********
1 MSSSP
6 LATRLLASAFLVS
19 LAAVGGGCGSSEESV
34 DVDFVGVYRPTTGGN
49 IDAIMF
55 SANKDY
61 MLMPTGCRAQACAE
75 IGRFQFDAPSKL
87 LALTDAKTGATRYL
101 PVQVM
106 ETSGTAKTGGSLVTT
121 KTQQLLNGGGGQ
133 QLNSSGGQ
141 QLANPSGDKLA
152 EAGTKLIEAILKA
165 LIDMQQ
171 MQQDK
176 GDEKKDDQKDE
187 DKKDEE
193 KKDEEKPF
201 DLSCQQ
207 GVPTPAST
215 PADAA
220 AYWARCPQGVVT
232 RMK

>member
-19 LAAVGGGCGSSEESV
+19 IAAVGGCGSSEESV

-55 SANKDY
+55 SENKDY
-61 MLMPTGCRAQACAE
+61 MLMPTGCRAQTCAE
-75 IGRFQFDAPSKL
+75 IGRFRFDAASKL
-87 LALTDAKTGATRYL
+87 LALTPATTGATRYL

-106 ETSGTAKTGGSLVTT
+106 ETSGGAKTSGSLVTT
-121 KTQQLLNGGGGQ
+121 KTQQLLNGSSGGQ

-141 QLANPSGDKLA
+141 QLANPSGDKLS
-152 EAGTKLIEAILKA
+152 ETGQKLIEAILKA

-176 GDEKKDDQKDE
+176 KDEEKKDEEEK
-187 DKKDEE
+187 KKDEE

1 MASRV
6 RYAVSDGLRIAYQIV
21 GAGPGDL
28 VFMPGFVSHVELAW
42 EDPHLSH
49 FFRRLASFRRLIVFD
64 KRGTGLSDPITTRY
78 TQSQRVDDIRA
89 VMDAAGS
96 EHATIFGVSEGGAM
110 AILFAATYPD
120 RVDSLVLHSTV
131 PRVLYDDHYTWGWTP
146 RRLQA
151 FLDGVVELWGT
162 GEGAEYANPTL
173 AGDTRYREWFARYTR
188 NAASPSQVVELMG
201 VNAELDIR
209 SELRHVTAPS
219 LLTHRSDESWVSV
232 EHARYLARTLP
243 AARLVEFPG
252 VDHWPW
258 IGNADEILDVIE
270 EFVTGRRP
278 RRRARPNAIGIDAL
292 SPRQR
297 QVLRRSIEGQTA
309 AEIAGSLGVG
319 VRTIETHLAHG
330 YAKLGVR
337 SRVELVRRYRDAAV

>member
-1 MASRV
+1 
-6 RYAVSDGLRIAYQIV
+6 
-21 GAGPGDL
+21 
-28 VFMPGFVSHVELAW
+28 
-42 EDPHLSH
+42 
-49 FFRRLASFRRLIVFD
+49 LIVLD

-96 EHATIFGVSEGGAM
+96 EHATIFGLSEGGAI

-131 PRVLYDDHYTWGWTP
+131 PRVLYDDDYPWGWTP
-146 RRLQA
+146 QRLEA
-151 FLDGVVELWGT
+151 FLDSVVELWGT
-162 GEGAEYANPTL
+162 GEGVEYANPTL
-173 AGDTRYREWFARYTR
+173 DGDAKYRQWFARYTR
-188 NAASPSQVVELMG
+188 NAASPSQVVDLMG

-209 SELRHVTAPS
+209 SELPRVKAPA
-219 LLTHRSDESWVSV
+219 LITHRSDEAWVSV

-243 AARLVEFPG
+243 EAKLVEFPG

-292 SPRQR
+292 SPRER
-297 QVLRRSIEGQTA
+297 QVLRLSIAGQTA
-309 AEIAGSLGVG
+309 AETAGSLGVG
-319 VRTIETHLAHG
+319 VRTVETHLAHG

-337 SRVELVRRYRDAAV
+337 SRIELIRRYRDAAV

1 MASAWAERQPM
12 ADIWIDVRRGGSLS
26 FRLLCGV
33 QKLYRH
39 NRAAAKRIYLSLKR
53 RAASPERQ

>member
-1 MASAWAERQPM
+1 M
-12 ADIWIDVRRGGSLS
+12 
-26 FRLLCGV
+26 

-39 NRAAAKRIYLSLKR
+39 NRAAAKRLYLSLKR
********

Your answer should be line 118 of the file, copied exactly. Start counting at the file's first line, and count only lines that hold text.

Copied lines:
+297 QVLRLSIAGQTA